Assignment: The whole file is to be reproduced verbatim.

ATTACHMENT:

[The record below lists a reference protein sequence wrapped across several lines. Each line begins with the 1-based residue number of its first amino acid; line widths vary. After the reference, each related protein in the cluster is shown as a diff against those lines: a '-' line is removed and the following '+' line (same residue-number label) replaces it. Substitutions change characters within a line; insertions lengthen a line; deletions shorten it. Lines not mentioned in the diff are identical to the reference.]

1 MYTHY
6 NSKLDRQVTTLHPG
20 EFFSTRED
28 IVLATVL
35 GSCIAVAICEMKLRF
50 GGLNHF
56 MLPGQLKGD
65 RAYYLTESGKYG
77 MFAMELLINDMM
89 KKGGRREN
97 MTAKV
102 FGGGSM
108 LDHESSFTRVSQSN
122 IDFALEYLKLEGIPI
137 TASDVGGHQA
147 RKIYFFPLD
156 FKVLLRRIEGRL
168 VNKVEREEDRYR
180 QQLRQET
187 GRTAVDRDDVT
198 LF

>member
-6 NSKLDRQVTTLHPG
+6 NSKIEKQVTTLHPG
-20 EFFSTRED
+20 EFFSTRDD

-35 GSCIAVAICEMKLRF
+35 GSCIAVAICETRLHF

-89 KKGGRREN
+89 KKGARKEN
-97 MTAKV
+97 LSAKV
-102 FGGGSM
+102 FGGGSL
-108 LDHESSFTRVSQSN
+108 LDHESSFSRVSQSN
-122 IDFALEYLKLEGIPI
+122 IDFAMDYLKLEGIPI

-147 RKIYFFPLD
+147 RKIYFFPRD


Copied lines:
[The record below lists a reference protein sequence wrapped across several lines. Each line begins with the 1-based residue number of its first amino acid; line widths vary. After the reference, each related protein in the cluster is shown as a diff against those lines: a '-' line is removed and the following '+' line (same residue-number label) replaces it. Substitutions change characters within a line; insertions lengthen a line; deletions shorten it. Lines not mentioned in the diff are identical to the reference.]

1 MYTHY
6 NSKLDRQVTTLHPG
20 EFFSTRED
28 IVLATVL
35 GSCIAVAICEMKLRF
50 GGLNHF
56 MLPGQLKGD
65 RAYYLTESGKYG
77 MFAMELLINDMM
89 KKGGRREN
97 MTAKV
102 FGGGSM
108 LDHESSFTRVSQSN
122 IDFALEYLKLEGIPI
137 TASDVGGHQA
147 RKIYFFPLD
156 FKVLLRRIEGRL
168 VNKVEREEDRYR
180 QQLRQET
187 GRTAVDRDDVT
198 LF

>member
-6 NSKLDRQVTTLHPG
+6 NSKIEKQVTTLHPG
-20 EFFSTRED
+20 EFFSTRDD

-35 GSCIAVAICEMKLRF
+35 GSCIAVAICETRLHF

-89 KKGGRREN
+89 KKGARKEN
-97 MTAKV
+97 LSAKV
-102 FGGGSM
+102 FGGGSL
-108 LDHESSFTRVSQSN
+108 LDHESSFSRVSQSN
-122 IDFALEYLKLEGIPI
+122 IDFAMDYLKLEGIPI

-147 RKIYFFPLD
+147 RKIYFFPRD